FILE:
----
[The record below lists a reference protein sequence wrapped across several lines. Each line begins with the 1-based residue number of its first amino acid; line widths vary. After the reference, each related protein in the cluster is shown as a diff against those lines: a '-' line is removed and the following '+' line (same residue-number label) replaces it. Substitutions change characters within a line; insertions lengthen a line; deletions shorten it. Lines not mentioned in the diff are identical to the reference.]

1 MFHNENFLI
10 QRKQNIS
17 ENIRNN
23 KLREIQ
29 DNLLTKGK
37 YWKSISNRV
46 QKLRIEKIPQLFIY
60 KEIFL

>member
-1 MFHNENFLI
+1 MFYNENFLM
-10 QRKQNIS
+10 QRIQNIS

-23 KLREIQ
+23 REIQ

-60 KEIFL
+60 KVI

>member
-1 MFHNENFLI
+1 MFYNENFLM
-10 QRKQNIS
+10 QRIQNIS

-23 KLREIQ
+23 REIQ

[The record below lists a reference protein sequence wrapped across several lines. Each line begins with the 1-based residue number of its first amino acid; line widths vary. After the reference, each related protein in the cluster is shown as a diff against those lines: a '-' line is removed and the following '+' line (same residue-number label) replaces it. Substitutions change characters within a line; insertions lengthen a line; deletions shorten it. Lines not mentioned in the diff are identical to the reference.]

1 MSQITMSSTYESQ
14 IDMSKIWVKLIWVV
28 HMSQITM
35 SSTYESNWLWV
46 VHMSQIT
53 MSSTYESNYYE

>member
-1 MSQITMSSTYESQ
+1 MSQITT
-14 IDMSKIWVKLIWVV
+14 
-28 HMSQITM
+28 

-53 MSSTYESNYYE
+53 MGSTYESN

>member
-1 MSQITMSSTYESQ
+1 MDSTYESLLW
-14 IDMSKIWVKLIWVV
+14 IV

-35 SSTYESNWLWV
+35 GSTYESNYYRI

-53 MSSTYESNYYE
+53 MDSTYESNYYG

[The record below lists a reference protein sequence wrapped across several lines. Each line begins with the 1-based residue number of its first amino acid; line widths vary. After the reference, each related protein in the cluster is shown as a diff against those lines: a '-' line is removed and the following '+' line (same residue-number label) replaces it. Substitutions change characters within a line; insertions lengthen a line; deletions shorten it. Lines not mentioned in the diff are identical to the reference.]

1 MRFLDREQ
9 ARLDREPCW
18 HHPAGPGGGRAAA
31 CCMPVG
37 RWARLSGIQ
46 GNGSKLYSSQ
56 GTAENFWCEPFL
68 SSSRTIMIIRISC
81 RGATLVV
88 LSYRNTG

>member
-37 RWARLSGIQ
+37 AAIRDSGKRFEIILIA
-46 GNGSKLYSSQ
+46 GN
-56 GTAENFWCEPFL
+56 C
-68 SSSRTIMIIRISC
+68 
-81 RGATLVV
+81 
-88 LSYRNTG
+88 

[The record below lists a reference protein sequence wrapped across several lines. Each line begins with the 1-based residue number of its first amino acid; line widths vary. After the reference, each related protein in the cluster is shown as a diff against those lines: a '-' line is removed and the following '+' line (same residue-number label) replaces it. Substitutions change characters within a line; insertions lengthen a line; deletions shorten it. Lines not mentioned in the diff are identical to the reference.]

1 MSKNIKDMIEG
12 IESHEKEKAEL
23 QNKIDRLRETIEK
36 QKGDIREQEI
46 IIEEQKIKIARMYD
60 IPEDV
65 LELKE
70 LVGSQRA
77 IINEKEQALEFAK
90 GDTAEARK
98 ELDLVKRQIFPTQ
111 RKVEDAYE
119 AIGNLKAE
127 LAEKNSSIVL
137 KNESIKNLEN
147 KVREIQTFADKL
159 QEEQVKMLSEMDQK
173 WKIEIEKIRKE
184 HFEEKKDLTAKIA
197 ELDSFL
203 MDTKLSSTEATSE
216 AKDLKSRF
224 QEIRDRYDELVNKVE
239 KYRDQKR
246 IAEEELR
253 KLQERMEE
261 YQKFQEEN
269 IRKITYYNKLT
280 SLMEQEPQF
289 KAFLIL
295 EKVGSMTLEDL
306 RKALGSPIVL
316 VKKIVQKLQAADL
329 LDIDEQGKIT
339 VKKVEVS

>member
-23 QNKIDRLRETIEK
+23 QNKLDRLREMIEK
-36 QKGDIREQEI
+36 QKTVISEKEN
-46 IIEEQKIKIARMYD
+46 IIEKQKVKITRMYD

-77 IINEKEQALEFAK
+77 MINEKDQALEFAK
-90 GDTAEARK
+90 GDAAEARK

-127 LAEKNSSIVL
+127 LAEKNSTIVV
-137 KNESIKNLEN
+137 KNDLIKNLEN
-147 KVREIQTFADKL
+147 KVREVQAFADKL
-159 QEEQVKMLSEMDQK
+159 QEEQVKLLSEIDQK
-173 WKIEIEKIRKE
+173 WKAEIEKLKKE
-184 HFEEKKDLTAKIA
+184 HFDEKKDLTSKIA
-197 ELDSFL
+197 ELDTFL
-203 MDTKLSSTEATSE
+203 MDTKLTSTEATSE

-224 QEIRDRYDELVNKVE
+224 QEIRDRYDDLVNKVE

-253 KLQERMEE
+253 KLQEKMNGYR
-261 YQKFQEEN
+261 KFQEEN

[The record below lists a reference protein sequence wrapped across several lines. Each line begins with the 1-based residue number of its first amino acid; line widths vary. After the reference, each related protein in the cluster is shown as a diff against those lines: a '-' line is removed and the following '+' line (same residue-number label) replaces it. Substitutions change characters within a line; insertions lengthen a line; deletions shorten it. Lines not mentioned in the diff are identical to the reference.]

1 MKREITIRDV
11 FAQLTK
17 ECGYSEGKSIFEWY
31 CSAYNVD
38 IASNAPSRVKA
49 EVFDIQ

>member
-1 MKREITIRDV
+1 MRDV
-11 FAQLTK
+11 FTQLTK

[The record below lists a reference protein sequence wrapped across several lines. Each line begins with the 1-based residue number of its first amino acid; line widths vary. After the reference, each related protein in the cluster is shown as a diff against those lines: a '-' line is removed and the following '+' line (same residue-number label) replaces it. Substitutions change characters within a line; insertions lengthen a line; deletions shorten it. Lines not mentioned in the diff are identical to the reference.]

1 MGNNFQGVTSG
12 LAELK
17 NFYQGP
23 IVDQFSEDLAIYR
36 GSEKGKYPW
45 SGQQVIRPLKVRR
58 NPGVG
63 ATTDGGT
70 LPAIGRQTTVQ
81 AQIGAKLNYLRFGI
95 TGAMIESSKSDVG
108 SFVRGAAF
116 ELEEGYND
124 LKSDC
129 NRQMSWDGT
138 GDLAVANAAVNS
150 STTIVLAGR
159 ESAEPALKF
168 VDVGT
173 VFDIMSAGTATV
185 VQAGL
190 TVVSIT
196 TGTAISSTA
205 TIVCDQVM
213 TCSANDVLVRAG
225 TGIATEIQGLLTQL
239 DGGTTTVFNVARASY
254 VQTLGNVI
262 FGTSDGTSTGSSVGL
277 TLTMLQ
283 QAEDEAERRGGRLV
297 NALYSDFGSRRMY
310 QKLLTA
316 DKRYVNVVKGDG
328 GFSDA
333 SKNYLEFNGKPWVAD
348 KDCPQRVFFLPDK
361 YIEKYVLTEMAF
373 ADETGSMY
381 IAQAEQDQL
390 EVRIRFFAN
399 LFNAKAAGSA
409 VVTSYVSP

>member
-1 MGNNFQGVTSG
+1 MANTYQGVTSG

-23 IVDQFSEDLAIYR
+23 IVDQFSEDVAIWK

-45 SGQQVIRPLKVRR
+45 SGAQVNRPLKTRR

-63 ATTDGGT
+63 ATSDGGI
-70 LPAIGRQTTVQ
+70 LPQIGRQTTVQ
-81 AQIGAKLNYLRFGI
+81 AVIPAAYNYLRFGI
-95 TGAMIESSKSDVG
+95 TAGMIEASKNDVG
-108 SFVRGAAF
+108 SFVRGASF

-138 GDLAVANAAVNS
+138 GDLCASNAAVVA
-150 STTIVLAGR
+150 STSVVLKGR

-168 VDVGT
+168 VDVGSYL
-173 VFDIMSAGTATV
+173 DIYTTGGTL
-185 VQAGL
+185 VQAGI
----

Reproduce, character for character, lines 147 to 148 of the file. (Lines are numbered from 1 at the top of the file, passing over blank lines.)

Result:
17 ECGYSEGKSIFEWY
31 CSAYNVD